General jurisdiction information:
Officially known as The Republic of Estonia, it is a state in the northern part of Eastern Europe, neighbouring Latvia and Russia and adjoining the Baltic Sea to the north and west. To the north of the country, the Gulf of Finland separates it from Finland. Estonia is the northernmost Baltic state and is also the smallest, with a total area of just over 45,000 sq km of which around 10% is made up of multiple islets (approximately 1,500). Concentrated mostly in the western part of the country, the largest of the isles form West Estonian Archipelago. The marine area between the islands and the mainland is called the Väinameri Sea (or the Sea of Straits).
Estonia is renowned for its picturesque coast and its numerous lakes (over 1,000) that offer perfect conditions for water sports, diving and sailing. The most prominent lakes are the largest and the most breathtaking – Chud and Võrtsjärv. Almost half of the country is covered by pine forests that majestically rise from the beaches of the lakes and the country is abundant with historical sights including medieval castles, forts, fortified monasteries and churches and the remains of ancient towns.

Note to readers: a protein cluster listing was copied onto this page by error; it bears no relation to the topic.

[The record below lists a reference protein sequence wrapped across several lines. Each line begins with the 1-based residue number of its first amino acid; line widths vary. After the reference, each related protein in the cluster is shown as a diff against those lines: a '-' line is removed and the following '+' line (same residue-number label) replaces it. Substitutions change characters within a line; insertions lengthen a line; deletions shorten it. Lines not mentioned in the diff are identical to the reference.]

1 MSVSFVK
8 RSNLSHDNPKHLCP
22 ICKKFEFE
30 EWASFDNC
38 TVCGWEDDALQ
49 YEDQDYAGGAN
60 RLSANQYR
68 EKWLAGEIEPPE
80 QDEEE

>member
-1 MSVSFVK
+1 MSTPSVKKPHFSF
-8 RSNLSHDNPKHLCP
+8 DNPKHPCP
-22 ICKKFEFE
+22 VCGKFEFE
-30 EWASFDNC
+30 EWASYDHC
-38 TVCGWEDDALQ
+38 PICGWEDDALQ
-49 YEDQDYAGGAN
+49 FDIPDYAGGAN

Estonia joined the Council of Europe in 1993 and in 2004 it became a full member of the EU and the Schengen Area. In 2011 the country adopted the Euro.
According to figures collated in 2015 the population was over 1,300,000. The capital city of Estonia is Tallinn, the national language is Estonian and the official currency is the Euro (EUR).
Estonia attracts foreign investors with its rapidly developing and advanced national economy with the perfect environment for competitive business. For many years the Republic of Estonia has retained top positions in the economic freedom world rankings and continues to demonstrate sustained improvement of its business environment that beats average EU values. Economic sustainability, an advanced financial sector and a high level of hi-tech and infrastructure development contribute to the main advantages of the economy.
The investment process in Estonia is stimulated by the four existing free economic zones. Estonian attractiveness for foreign investors is further improved by the comfortable tax regime within the jurisdiction as well as a simple and cost-effective company incorporation and administration procedure.